Fundamentals of industrial B2B markets
The Industrial B2B markets cover commercial activities between companies. In this business model, customers are commercial enterprises. Many people think of industrial sectors as large-scale production of goods in manufacturing facilities. The industrial B2B sales concept is not only limited to this. Industrial markets are extensive business areas and embrace all business activities outside of the final consumer markets (B2C). All companies have to implement the industrial B2B business model to continue their activities. Industrial B2B business systems comprise three activity areas: products, raw materials, and services.
Roles of companies in industrial B2B markets
In industrial B2B markets, one company plays a seller (vendor/supplier) role; the other company plays a buyer (customer) role. Supplier companies in the industrial market specialize in selling the products (goods or services) needed to help buyers produce final products. Supplier companies don’t prefer to sell their products to the consumer because they are likely not beneficial to the end-users. Even if they sell, consumers’ order volume will not be enough to cover the costs of a vendor company.
Structure of industrial B2B markets
Industrial B2B markets are much more organized structures than consumer markets. There are significant differences between the expectations and requirements of a man who buys a car for himself and a company that purchases cars for usage in daily operations. They both buy something and create a market, but companies show different buying behaviors from consumers. They go through a specific procedure while purchasing a commodity, equipment, or raw materials. Companies use procurement procedures even for the consumables, for example, pens and paper, that a consumer takes and uses without consideration in daily life.
Technical knowledge is essential
Technical features of the products and the sales expert’s knowledge play a significant role in industrial sales activities. Decision mechanisms and purchasing behaviors of the companies operating in industrial markets differ from each other. Companies (aka vendors) that sell to other companies must follow the correct paths and develop effective strategies to be more successful.
B2B and B2B sales models
Let’s define the “Industrial B2B Sales” and the “Consumer B2C Sales” models.
- B2B (Business to business): B2B sales model comprises all commercial activities between companies. The buyer company —aka customer— buys a product from the seller company —aka vendor— to continue business activities. The product referred to herein may be a good, service, or customized solution.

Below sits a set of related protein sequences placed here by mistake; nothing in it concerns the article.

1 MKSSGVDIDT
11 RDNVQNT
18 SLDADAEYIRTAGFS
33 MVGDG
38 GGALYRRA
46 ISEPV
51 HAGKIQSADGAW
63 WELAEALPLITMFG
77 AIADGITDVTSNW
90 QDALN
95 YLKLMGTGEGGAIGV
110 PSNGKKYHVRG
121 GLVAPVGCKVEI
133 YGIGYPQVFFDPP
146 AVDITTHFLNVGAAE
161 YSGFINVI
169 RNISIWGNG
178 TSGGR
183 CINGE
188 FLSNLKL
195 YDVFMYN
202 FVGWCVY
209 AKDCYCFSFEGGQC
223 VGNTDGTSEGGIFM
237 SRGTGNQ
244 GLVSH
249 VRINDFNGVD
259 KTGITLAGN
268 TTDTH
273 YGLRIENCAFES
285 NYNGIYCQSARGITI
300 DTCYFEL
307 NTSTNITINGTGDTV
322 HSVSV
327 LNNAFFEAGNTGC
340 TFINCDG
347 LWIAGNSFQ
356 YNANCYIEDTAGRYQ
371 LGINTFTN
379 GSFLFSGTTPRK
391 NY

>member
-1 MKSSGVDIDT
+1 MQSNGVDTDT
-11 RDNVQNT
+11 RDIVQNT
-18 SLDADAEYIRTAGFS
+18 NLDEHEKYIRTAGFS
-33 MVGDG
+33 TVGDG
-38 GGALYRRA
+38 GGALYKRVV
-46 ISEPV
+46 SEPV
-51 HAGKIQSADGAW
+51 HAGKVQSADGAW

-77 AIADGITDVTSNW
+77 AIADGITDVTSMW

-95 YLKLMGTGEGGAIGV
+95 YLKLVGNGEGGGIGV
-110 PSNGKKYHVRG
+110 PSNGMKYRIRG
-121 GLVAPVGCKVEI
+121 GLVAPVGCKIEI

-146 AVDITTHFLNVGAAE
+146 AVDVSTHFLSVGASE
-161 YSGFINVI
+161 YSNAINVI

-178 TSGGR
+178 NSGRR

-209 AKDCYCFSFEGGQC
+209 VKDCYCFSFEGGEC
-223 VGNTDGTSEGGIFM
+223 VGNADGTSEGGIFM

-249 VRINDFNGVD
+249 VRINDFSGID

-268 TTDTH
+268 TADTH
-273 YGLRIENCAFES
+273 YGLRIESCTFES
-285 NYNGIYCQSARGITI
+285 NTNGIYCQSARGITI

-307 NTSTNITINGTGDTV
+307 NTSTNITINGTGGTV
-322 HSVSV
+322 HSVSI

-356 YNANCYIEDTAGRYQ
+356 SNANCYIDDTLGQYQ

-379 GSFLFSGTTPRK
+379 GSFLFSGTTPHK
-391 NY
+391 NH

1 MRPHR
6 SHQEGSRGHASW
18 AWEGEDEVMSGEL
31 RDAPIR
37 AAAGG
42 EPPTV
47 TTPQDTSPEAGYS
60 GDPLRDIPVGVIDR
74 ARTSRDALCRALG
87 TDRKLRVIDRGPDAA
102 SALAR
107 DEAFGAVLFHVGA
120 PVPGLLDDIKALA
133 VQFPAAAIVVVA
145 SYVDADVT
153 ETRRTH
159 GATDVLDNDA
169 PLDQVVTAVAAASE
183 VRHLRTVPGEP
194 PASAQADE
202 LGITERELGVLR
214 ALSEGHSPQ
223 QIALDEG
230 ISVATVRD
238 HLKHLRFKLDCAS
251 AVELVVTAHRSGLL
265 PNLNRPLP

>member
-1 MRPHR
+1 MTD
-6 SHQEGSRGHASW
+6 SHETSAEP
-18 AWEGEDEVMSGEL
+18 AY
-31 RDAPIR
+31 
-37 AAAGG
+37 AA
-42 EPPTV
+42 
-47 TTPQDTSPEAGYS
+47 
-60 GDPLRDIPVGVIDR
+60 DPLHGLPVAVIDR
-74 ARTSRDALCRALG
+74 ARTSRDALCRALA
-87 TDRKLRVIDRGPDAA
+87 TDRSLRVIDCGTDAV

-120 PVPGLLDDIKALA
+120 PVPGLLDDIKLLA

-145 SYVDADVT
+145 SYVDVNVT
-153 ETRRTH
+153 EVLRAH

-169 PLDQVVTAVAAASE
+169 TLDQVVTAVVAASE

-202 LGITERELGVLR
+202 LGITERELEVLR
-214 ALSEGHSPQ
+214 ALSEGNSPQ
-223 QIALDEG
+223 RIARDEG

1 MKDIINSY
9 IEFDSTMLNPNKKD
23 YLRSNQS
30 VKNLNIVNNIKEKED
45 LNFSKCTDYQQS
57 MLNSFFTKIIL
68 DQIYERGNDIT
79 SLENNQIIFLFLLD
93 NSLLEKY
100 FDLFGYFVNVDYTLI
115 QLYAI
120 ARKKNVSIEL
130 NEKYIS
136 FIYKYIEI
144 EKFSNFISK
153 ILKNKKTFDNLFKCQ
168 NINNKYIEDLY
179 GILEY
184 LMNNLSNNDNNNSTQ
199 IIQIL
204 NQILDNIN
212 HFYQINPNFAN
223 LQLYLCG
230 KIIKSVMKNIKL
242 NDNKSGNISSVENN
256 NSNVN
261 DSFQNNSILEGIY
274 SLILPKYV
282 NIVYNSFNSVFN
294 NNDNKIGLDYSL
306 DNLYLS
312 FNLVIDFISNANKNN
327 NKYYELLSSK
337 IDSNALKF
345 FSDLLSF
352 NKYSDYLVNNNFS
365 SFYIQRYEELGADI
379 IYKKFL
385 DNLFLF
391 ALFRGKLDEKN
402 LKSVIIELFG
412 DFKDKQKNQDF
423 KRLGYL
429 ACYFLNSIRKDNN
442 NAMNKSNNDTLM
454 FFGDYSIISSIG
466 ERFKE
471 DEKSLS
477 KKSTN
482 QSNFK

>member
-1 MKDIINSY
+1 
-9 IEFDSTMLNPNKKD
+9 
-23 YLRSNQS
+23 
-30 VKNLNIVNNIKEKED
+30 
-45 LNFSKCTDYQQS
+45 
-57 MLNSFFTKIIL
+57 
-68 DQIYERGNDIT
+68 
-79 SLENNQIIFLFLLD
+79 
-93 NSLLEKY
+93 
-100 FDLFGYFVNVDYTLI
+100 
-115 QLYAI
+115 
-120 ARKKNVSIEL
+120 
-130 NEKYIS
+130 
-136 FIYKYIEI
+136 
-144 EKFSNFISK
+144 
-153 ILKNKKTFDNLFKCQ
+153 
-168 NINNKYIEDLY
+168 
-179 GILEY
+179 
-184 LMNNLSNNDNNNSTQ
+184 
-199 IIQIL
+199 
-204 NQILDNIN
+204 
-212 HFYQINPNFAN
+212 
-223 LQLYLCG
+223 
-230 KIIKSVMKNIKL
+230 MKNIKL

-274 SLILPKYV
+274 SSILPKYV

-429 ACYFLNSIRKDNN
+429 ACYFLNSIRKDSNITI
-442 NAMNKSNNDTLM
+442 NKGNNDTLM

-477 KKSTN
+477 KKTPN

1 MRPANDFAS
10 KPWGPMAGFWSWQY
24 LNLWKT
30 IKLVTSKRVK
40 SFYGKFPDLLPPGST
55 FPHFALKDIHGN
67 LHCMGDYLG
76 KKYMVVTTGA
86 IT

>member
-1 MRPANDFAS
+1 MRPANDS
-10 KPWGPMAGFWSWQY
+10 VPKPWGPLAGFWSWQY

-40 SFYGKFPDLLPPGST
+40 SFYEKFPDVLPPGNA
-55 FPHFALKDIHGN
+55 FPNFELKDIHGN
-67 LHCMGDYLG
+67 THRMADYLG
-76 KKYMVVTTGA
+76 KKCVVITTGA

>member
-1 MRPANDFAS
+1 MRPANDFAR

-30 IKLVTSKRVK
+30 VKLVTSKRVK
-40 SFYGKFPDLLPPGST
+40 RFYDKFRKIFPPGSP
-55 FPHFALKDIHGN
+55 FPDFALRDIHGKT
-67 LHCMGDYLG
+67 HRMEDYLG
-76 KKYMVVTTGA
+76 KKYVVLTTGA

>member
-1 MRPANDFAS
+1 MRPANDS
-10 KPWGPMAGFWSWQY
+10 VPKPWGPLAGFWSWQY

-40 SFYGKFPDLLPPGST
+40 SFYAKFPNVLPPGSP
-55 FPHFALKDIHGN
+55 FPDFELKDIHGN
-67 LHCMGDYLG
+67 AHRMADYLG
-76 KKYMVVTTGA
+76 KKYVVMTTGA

- B2C (Business to consumer): B2C sales model comprises sales activities from businesses to the general consumer segment. Consumers buy products for personal use with their own decisions.
Washing machine example showing the main difference between B2B and B2C.
In comparison to consumer markets, industrial markets have a smaller client base and tend to acquire huge quantities. Thus, industrial clients delve into the nitty-gritty of product specifications and make final purchasing selections collectively.
Industrial customers include manufacturers and service providers, distributors and resellers, as well as governments and institutions. Therefore, some aspects of market segmentation that apply to consumer markets also apply to industrial markets.
Segmentation of industrial B2B markets
Industrial B2B marketers always claim that segmentation is a significant challenge for them. They are right because the analysis is also more complicated than it is for B2C consumer markets. The objective is to determine the most appropriate variables for segmenting industrial markets.
Nested approach to market segmentation
Marketing authorities suggest a “nested” technique to segmenting industrial B2B markets. Separated by the degree of inquiry required to find and analyze specific criteria, the layers are organized in ascending order, beginning with demographics, the most accessible area to assess.
Then more tough measures, such as company variables, situational circumstances, and personal qualities, are included. However, the authors caution that a nested strategy cannot be adopted for all industrial customers. Instead, the segmentation of industrial B2B markets must be tailored to specific scenarios and circumstances.
While segmenting consumer markets can be challenging, it is significantly more manageable than segmenting industrial markets. For example, the same industrial product can frequently be used in various applications; similarly, multiple items can be utilized in the same application. In addition, customers vary significantly, and it’s challenging to determine which distinctions are significant and which are insignificant when designing a marketing strategy.